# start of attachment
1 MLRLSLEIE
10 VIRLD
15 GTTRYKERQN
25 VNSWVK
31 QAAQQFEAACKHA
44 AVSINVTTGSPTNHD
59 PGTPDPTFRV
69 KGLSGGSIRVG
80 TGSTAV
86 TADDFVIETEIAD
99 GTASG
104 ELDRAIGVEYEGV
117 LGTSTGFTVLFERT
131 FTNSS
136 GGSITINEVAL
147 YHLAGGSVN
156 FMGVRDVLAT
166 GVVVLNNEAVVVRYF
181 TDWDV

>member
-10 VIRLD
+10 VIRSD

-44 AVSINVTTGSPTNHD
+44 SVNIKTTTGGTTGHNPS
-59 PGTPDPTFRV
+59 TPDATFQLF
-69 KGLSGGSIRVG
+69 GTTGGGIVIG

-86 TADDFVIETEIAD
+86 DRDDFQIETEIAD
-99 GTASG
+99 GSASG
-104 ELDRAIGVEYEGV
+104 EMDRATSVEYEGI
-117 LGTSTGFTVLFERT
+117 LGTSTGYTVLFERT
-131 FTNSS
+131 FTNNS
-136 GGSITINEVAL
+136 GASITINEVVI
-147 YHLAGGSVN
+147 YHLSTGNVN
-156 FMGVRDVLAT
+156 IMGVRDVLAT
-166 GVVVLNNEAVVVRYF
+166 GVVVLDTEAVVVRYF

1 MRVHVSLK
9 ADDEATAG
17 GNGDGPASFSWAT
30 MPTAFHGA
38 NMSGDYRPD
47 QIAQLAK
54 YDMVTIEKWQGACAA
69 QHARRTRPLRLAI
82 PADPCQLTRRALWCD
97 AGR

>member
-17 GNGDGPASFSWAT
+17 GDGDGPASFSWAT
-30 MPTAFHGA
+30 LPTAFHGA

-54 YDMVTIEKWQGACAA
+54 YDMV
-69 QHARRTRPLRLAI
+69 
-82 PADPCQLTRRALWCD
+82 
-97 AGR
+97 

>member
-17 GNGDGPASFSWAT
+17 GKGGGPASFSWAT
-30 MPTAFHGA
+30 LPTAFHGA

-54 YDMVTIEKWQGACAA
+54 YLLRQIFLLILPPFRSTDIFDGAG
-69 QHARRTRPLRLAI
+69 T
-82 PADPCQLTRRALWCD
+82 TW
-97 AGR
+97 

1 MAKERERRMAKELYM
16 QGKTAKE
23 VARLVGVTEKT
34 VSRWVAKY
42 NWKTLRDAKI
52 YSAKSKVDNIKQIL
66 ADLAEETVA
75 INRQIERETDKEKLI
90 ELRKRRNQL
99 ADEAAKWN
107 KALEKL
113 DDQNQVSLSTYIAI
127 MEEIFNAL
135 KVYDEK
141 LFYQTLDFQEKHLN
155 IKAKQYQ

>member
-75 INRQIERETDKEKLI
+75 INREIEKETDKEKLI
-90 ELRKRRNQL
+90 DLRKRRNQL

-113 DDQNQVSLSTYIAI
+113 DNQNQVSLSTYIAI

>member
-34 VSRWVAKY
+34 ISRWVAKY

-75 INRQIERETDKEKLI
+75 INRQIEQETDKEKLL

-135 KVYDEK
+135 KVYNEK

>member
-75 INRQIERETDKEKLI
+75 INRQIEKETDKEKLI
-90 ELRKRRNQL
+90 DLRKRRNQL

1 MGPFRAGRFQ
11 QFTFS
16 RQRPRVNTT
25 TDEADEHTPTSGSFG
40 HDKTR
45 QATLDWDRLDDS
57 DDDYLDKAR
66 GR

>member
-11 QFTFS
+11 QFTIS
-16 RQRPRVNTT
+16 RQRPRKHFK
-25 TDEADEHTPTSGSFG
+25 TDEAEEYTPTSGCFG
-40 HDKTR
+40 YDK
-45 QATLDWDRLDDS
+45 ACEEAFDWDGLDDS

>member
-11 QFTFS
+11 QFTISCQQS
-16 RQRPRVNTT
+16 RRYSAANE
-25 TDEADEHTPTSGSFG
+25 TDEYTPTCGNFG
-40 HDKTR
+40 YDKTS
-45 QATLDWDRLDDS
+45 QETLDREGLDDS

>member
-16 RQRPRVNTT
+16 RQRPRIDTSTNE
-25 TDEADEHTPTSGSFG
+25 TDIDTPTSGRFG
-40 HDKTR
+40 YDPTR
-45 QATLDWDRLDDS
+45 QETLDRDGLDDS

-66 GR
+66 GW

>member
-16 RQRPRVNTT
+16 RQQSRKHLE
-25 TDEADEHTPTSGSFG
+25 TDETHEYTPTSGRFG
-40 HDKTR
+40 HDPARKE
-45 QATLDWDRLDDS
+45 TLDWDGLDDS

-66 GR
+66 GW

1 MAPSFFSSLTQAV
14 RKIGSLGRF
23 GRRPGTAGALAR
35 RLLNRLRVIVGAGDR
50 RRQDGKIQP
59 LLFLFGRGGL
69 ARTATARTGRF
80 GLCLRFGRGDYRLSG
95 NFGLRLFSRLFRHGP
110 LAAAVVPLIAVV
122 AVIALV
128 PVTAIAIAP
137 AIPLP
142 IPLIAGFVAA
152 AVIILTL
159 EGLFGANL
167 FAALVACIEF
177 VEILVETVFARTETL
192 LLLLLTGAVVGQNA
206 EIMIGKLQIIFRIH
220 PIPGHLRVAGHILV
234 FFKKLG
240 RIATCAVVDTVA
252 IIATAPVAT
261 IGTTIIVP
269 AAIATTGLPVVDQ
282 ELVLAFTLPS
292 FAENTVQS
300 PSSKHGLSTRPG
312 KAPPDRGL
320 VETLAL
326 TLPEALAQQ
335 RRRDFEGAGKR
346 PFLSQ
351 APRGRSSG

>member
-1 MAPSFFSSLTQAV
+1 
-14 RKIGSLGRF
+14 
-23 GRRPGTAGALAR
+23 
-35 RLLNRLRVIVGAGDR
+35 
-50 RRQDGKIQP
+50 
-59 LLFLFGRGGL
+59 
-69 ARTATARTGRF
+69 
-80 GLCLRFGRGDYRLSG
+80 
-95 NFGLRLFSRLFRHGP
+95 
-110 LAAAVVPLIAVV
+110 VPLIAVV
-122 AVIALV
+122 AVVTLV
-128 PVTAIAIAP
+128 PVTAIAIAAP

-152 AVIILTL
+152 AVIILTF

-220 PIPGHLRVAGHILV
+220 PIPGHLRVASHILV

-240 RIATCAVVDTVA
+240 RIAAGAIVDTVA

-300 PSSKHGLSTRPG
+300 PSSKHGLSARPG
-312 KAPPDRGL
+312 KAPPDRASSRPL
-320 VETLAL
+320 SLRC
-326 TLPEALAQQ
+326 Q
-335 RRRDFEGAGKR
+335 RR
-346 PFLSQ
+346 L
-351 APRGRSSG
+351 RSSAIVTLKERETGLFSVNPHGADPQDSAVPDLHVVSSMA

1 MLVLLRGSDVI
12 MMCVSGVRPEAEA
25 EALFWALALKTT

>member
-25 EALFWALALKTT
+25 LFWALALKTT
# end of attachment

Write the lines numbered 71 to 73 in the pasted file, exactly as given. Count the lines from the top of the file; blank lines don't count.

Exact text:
-17 GNGDGPASFSWAT
+17 GKGGGPASFSWAT
-30 MPTAFHGA